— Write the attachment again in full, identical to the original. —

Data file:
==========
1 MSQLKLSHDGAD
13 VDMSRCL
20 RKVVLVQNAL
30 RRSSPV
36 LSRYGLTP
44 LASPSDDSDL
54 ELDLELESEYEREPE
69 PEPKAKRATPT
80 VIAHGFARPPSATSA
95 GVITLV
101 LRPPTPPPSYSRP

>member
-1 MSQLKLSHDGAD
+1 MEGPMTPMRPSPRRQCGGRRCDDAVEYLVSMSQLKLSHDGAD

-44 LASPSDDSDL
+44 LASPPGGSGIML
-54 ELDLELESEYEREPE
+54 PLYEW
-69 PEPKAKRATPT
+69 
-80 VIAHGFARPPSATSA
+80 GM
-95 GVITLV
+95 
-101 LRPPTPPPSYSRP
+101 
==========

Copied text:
1 MSQLKLSHDGAD
13 VDMSRCL
20 RKVVLVQNAL
30 RRSSPV
36 LSRYGLTP
44 LASPSDDSDL
54 ELDLELESEYEREPE
69 PEPKAKRATPT
80 VIAHGFARPPSATSA
95 GVITLV
101 LRPPTPPPSYSRP

>member
-1 MSQLKLSHDGAD
+1 MEGPMTPMRPSPRRQCGGRRCDDAVEYLVSMSQLKLSHDGAD

-44 LASPSDDSDL
+44 LASPPGGSGIML
-54 ELDLELESEYEREPE
+54 PLYEW
-69 PEPKAKRATPT
+69 
-80 VIAHGFARPPSATSA
+80 GM
-95 GVITLV
+95 
-101 LRPPTPPPSYSRP
+101 